Although the verification stations 3 may be arranged in any suitable way, in this illustrative embodiment, each verification station 3 includes a card feeder 21 into which fabricated cards are provided. For example, a sleeve of cards to be read, or re-read in the case of a detected error, may be provided to the card feeder 21. The card feeder 21 then may feed the cards onto a card transport 27 which moves the cards relative to a card sensor 31 and card readers 32. Although two card readers 32 are shown for each verification station 3 in this illustrative embodiment, e.g., to read one or more identifiers from each card, each verification station 3 may include any suitable number or type of devices to verify the unique identity of each card. The card sensors 31 may include a photoelectric eye or other sensor that detects the physical presence of the cards and may then trigger reading by the card readers 32. In addition to triggering card reading, the card sensor 31 can indicate the presence of a card when the card reader 32 failed to read an identifier or other information from a card, as discussed above. This occurrence may indicate that an improperly read or unread card is present in the set and prompt an operator to correct the situation. For example, the operator may physically inspect the unread card to determine if the card has been improperly processed during manufacture, e.g., a barcode has not been printed on the card, or if the card readers 32 simply failed to read a properly manufactured card.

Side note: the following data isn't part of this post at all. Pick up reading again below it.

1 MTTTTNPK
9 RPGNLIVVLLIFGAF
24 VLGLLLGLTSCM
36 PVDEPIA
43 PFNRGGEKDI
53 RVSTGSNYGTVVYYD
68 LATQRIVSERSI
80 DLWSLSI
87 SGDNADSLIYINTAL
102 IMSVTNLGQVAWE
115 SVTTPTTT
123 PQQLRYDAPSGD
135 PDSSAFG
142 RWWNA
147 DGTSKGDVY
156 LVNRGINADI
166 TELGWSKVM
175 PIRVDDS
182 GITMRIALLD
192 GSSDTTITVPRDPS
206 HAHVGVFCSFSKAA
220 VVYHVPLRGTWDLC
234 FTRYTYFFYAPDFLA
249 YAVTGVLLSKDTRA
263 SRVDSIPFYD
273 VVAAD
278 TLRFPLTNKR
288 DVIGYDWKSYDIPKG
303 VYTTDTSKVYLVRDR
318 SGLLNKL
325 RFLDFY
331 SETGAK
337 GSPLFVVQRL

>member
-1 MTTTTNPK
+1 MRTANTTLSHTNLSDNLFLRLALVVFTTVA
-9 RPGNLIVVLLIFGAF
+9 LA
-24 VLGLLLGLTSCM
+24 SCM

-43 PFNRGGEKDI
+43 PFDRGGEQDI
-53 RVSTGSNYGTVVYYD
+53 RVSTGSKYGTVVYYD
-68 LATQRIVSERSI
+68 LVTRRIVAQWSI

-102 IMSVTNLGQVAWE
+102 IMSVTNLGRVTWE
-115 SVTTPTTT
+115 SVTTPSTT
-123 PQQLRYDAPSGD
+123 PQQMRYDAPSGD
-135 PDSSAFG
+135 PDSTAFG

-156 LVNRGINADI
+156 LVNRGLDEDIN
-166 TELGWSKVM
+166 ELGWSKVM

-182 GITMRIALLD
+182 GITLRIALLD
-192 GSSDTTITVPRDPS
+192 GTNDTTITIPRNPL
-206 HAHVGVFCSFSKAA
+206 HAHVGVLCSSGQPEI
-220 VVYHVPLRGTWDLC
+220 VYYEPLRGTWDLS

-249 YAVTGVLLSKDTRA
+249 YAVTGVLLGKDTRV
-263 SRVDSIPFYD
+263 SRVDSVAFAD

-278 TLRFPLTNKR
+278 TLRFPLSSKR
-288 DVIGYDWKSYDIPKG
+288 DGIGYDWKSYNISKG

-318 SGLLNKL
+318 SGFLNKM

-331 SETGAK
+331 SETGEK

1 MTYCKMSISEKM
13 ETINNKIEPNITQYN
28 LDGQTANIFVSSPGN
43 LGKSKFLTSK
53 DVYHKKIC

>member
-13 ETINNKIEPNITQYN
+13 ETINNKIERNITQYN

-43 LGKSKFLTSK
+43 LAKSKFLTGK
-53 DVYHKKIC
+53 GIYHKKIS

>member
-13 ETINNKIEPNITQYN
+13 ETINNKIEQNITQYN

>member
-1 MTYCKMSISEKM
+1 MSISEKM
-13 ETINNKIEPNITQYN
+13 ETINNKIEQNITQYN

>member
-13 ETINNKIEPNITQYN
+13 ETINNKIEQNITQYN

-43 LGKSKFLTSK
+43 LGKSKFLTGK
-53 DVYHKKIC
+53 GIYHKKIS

Once the identifiers from cards in the sleeve have been read, a comparison of the identifiers to a stored list may be initiated, e.g., by an operator manually reading the identifiers from first and last cards in the sleeve. Of course, the identifier comparison may be performed as identifiers are being read from cards, i.e., before all of the identifiers for cards in the sleeve have been read.